Offertory Prayer

Each month's Offertory Prayers includes an "Invitation to the Offering" (see below) along with a digital image for those who might want to use it. We hope you will find this a helpful way to remind the people in your pews that their offering travels to many places to make a powerful difference in the lives of people they may never meet. You can find great stories of the difference our giving makes at http://umcgiving.org.

nvitation to the Offering
The offering you made last week empowered ministry within our congregation and in response to the needs of our community. It also helped support the work of ministries beyond the local church, such as Camp and Retreat Ministries that not only touch and shape the lives of children and youth, but adults of all ages as well. While these ministries happen within the boundaries of our annual conferences, resources and training come through a variety of networks, coordinated through the office of Camp and Retreat Ministries at Discipleship Ministries. This office is working to make leaders better prepared and helping those committed to these ministries see the challenges the future might hold. This ministry happens, thanks to the way the people of The United Methodist Church live and give connectionally. I invite you to give generously as we worship God through sharing our gifts, tithes, and offerings.

May 31, 2015 – First Sunday After Pentecost/in Kingdomtide/Trinity Sunday

Holy Lord, the whole earth is full of your glory! We are in awe of your majesty. In great kindness, you reveal yourself as the One who forgives us. You give us gifts and invite us to go into the world to tell your good news. Help us to respond in faith and go where you lead us each day. We dedicate our gifts so that our community will draw closer to you. Amen. (Isaiah 6:1-8)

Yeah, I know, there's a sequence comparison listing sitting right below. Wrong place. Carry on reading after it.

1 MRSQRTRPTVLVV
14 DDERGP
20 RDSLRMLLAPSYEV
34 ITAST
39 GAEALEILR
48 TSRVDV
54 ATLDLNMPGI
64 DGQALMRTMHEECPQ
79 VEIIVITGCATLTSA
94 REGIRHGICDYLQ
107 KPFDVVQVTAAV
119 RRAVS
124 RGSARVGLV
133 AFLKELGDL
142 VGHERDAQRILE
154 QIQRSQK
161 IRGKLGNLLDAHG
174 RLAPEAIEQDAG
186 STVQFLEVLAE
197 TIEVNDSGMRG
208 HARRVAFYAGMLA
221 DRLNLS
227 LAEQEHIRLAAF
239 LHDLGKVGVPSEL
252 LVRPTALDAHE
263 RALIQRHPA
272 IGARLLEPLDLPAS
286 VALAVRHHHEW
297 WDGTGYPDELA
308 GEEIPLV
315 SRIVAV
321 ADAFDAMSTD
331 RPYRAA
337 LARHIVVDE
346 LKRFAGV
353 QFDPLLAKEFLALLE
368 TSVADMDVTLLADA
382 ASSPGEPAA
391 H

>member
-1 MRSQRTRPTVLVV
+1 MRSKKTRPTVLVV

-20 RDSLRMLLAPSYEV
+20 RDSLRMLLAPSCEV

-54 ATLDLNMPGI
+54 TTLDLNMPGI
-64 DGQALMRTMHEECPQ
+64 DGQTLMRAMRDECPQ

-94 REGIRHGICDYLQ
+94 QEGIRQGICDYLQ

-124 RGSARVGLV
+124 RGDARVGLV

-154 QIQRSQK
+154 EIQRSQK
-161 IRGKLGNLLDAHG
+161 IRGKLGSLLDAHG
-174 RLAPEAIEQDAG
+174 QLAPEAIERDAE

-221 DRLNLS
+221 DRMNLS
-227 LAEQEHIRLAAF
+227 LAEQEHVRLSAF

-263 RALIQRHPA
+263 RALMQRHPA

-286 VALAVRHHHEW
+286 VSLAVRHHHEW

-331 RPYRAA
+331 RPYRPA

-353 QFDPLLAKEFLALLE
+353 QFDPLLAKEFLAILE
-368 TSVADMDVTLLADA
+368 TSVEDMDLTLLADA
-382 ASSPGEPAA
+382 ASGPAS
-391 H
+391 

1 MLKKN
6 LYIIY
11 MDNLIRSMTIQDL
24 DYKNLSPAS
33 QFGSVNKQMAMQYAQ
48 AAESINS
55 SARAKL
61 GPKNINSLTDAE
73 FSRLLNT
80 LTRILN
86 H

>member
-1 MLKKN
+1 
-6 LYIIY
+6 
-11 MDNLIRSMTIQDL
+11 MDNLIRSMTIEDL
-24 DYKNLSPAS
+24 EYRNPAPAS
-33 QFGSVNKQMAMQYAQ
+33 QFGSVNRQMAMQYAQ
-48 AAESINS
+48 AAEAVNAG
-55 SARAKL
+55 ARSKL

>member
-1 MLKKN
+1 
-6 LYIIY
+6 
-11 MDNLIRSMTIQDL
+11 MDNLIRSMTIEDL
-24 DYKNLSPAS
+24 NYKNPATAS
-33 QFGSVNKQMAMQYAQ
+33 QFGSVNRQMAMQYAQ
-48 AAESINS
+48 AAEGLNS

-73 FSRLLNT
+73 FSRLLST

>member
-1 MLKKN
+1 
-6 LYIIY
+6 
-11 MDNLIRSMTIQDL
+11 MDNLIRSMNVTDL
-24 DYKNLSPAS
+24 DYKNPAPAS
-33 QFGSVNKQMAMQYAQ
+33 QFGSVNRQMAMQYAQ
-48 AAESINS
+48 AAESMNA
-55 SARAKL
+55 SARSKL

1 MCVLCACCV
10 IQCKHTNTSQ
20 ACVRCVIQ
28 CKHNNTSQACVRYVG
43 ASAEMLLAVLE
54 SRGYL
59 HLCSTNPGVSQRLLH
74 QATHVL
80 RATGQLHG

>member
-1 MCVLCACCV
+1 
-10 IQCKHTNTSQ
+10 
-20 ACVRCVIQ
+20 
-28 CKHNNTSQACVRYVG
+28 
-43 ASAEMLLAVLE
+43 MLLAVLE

Learn more about the Camping and Retreat Ministries at: www.umcdiscipleship.org/leadership-resources/camp-retreat-ministries.

May Offertory Prayers were written by the Rev. Rosanna Anderson, Associate Director of Stewardship Ministries at Discipleship Ministries, The United Methodist Church.

Tuesday, April 28, 2009

Caring for the sheep, Reflection on John 10:11-15

Important distinction: attributes of the good shepherd with that of the hired hand. A good shepherd is willing to give up his own life to protect the sheep in his care. A hired man is willing to give up the sheep in order to protect himself.

Sometimes we can read these words as reassuring. When I am in trouble, Christ was protect me. Surely, the first Christian communities would have needed such reassurance.

But, we can also read them as prescriptive. We who are the body of Christ, we who are the church, have in our care many who need protection. Or, we should have them in our care.

Look around you. How are the sheep doing in your town? When trouble comes to them, do you run toward them or away?

Another distinction--that may not be important: sheep in my fold and sheep that do not belong to my fold. Who are the other sheep? Do you consider them to be the responsibility of your congregation?

2 comments:

Anonymous said...

One slight correction on your reflection on John 10:11-15; specifically to "sheep in my fold and the sheep that do not belong to my fold." In the context of the text, the "sheep in my fold" refers to the Jewish faithful of Jesus' time; see also 'the faithful remnant' in OT. The "sheep that do not belong to my fold" refers to the Gentiles (non-Jews) of that time that would come to faith in Christ. This in no way applies to those outside a specific or general congregation.

Una Malachica said...

I am not sure whether I agree with your interpretation of the metaphor sheep. But, even if I did, I wouldn't want to get stuck there.

My understanding of scripture is that it continues to be a way that the Holy Spirit speaks to us. It is more than dead words applying to an ancient time. It is more than history. It is our story, too.

So, I read what Jesus said and Jesus did in his world and his time, and try to discern what we are to do in our world and our time.